Pirate attacks off the Somali coast appear to be mainly opportunistic and there is no indication that vessels are targeted with the help of intelligence from international contacts, a maritime watchdog said Friday.
The International Maritime Bureau said there was no evidence to support media reports that individuals with access to information about shipping routes and cargoes may be helping pirates to locate the most vulnerable ships, and ones most likely to yield large ransoms.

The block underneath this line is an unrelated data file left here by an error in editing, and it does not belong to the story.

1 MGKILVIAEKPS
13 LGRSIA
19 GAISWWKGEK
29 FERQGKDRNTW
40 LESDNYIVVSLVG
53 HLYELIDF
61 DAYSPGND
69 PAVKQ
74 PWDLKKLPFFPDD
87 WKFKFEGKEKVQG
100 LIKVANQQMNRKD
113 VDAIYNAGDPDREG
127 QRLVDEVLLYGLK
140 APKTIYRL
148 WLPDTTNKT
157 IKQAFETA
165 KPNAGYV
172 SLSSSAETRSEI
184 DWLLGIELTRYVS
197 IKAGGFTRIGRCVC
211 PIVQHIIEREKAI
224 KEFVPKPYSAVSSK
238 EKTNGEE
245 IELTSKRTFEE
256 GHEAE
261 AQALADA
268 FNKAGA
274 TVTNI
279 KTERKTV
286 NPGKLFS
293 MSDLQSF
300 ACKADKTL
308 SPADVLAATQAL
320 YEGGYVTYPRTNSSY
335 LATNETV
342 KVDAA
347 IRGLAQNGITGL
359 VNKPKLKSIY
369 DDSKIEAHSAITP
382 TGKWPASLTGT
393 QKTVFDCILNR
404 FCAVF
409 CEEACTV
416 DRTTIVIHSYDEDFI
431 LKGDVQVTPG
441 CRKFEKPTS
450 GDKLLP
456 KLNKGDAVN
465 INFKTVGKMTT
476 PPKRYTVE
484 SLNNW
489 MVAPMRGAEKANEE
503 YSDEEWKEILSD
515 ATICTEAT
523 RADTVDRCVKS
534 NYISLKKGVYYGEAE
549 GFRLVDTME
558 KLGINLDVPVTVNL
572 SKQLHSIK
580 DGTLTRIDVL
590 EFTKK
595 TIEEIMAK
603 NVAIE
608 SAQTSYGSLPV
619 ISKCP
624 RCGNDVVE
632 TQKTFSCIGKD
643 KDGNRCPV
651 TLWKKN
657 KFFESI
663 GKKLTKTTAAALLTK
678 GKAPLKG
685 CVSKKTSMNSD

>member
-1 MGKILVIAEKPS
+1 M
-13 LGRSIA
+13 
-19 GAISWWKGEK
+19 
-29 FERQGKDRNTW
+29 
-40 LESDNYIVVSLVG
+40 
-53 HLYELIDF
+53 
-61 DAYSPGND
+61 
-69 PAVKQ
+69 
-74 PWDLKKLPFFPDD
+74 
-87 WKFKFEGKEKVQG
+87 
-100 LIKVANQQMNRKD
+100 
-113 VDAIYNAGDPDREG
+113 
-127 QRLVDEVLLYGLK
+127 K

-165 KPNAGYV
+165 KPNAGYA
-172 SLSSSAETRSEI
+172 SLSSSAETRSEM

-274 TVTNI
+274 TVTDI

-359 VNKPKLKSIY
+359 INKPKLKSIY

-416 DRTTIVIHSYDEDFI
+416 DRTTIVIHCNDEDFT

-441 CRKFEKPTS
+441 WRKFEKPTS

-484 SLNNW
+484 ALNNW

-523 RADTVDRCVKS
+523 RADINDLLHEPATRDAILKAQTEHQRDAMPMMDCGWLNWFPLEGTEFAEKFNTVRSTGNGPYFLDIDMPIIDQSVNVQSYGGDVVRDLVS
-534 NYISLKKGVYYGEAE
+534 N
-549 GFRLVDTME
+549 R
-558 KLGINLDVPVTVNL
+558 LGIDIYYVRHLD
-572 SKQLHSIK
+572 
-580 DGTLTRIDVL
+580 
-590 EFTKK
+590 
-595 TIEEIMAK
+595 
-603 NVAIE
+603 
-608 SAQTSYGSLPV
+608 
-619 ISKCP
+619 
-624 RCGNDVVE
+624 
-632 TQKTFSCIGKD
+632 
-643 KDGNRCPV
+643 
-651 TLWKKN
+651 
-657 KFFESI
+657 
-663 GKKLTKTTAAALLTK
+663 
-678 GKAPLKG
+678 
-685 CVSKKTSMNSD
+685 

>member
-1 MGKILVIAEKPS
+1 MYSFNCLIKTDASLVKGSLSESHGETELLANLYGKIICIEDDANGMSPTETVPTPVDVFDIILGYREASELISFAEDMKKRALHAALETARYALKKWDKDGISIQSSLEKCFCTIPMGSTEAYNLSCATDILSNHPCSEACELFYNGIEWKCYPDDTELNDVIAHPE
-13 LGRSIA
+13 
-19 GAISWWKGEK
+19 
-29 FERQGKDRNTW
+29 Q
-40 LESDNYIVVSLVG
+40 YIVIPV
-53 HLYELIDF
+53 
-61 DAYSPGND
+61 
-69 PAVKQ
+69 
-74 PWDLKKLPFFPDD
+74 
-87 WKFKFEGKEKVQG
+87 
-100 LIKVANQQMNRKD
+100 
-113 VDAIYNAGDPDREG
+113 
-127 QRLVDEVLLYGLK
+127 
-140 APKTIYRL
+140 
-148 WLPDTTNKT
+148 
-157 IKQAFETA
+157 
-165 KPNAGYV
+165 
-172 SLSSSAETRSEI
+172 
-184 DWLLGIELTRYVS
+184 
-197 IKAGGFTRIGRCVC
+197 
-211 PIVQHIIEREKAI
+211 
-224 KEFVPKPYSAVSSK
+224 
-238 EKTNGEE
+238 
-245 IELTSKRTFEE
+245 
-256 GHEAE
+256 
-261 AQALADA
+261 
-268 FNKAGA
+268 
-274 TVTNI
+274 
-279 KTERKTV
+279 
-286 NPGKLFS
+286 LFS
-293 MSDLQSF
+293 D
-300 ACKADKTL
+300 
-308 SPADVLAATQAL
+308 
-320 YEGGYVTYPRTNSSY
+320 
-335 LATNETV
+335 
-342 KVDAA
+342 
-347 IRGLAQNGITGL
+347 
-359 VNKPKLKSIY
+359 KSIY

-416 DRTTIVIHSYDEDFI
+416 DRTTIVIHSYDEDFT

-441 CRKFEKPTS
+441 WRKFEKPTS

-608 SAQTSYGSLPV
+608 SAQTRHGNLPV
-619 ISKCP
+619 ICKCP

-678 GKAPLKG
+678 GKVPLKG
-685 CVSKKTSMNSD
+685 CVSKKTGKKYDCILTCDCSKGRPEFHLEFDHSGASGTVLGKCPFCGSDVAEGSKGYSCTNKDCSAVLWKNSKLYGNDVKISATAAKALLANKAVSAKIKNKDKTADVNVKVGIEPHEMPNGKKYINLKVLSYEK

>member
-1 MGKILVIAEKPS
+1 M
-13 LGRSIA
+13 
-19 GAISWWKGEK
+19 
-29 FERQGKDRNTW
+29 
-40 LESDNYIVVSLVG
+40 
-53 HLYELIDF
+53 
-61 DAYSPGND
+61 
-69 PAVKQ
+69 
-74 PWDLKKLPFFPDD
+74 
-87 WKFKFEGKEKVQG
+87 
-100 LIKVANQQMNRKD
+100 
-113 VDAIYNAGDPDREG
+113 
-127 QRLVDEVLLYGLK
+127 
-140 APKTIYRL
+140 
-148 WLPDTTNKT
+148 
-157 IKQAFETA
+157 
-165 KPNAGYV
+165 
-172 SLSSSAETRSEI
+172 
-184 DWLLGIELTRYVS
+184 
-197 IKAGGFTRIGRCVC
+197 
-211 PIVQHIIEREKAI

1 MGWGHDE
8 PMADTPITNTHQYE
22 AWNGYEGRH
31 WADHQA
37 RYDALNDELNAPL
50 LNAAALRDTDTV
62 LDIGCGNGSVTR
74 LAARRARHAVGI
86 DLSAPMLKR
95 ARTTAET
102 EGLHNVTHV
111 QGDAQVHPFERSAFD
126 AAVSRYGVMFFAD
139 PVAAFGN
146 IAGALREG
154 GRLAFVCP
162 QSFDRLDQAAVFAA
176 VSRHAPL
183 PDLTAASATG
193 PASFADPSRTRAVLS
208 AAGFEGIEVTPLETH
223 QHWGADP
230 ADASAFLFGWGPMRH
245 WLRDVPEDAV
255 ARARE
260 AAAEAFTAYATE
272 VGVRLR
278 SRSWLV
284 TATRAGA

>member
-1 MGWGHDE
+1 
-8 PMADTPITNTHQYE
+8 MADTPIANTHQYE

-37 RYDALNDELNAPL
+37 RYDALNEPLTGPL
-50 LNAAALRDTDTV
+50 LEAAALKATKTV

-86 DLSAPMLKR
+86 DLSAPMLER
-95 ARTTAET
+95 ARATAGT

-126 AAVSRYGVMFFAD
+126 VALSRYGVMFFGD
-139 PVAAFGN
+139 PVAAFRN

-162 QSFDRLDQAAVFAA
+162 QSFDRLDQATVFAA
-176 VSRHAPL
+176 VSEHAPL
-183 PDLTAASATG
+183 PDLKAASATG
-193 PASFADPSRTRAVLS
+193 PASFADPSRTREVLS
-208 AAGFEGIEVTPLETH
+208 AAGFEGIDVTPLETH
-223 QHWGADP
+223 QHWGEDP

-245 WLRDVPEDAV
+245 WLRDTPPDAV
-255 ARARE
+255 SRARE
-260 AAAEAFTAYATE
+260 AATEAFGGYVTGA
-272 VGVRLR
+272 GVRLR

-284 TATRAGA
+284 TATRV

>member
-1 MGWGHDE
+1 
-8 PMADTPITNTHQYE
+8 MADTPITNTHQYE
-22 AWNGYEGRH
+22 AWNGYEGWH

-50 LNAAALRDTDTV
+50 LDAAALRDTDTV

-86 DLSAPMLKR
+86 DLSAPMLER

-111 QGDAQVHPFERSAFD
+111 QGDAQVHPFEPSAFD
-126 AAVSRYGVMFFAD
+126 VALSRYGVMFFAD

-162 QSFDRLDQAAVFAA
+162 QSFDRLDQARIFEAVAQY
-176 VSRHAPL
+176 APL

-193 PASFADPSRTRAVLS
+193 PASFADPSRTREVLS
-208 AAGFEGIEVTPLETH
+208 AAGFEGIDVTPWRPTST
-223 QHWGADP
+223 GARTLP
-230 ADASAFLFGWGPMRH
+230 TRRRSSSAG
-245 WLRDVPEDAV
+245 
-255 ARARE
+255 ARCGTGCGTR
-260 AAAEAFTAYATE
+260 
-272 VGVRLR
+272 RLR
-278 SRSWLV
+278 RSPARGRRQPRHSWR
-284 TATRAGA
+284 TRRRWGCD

Pirate raids on vessels off the Horn of Africa have surged this year, confounding authorities who have been hard-pressed to curb the assaults despite the deployment of an international task force of military craft.
Many experts and authorities believe the pirates target ships almost at random, but the burgeoning business of collecting ransoms from shipping companies eager to free their crews and cargoes has triggered a debate about the degree of sophistication of the assailants.
"Further allegations have been made in the press that London-based information channels have been utilized to provide intelligence to the pirate gangs," the London-based bureau said. "There is no evidence to support these allegations."